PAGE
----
The metal rear wing support, the driver head and the white plastic plate supporting the wing are missing; the latter two parts are still in production (2024). They are set number 19005115 for the RM01 chassis (see left in the image). The metal file support has a special shape that can be replicated (see right in the image).

Sequence of images summarising the operations to be carried out in order to rebuild the spoiler support consisting of a specially bent metal wire:
– The tools required are a wire cutter, pliers, shears, tape measure and the white plastic plate to be installed on the Lexan spoiler. A piece of metal wire forty centimetres long with a diameter of 1…1.2 millimetres.
– bend the metal wire at 90° in the middle, once the operation has been carried out verify installation on the white plate (image on the right),

– taking the dimensions from the white plastic plate; bend the other corner at 90°, once the operation has been carried out check installation on the white plate (image left),
– following the illustration of the bracket; bend both metal wires (image right) to 90°. These bends are approximately 1..2 millimetres from the plate,

– cut the wires to the right length, as a reference I took the length of the white plate and
– straighten the wire and test the system (image on the right).

In the image the plate is installed underneath because this way it stays in place, the photos are to assess whether the wire has been bent into the right shape.

The colouring of this model is quite complex and includes three main colours:
– white,
– red and
– blue.
In addition, there are some parts that must be coloured black. Being a Lexan body, the rules suggest that it is necessary to start from the darkest to the lightest colour. In reality, the colouring of the body is so complex that smaller parts must be coloured using a brush. Tamiya’s best colours for Lexan are the PSxx family, which is only available in spray cans, and the PCxx line, which is not easy to find on the market.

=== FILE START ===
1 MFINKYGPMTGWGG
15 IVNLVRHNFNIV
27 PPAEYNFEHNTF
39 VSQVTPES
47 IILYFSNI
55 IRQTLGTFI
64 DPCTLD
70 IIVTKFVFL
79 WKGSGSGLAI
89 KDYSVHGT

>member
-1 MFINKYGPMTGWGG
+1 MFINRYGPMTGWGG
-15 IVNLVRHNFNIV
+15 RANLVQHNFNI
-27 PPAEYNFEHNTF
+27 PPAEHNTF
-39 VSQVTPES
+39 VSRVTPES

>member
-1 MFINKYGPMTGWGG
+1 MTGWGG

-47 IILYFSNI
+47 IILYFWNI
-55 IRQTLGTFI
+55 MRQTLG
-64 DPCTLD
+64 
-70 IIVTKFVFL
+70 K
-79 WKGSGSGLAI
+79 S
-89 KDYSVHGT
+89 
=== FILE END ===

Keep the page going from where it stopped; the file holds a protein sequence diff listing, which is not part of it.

For the driver’s overalls, seat belts, windscreen and rear wing side wings it is best to apply the colour with a brush. The technique to be used is simple:
– collect colour by spraying it from the PSxx can inside a glass jar or plastic bottle,
– the colour is always applied from inside the body using a normal brush.
The images below show the sequence for colouring the seatbelts: the grey belt buckles were coloured, the red colour was collected inside a plastic bottle specially cut in half and the colour was applied with a brush.

There are many steps to colour all the details; once the seat belts are finished, black can now be applied to the cockpit and the front part separating the body from the wing, in parallel blue can be applied to the side wings of the rear wing. For these steps it is necessary to mask the body with coach tape.

Sequence of images summarising how to apply colours:
– mask and colour the red central part. At the same time apply red colour to the previously prepared rear wing to which blue colour has already been applied to the two side wings.
– mask and colour the left and right blue side wings.
– mask and colour the left and right white stripes.
Wait one week before applying new coats of paint over previous ones. Otherwise the colour given last will chemically attack the one given first and the colours will mix.
Below are some pictures of the body preparation with tape, paint and finishing.
To mask large parts of the body, use transparent kitchen foil attached with masking tape.

Applying the colour to the right side repaired with UV glue, the weld spot is to be finished; the glue seems to run off the colour and does not hold it. After working the glue into the body with 1,000 grit sandpaper, the colour set. The blue colour hid the scratches on the left side, which was matt. All that is needed now is to apply a coat of white to cover the entire interior to stabilise the red and blue coloured parts.

Sequence of images summarising the work to complete the rear wing: after applying red, the rear wing is ready for installation on the rear support.

The driver’s helmet and the white plate that serves as a support for the rear wing are still readily available today (2024) as set number 9005115, which was put back on the market together with the RM-01 chassis. The livery of the driver’s helmet is very simple: blue.
Image sequence summarising the completion work on the helmet:
– the parts of the 9005115 set, the screw and the manual,
– the helmet was assembled, screwed onto the base for colouring and the white primer was applied,
– first coat of blue colour X3 Royal Blue,

– after applying the second coat of blue, the helmet was finished by applying black X1 to the lower edge of the helmet and the front opening,
– pink for the face,
– black pupils applied with a very fine pointed toothpick.

The body is now finished and the stickers can be installed

Restored model

Images showing the finished model.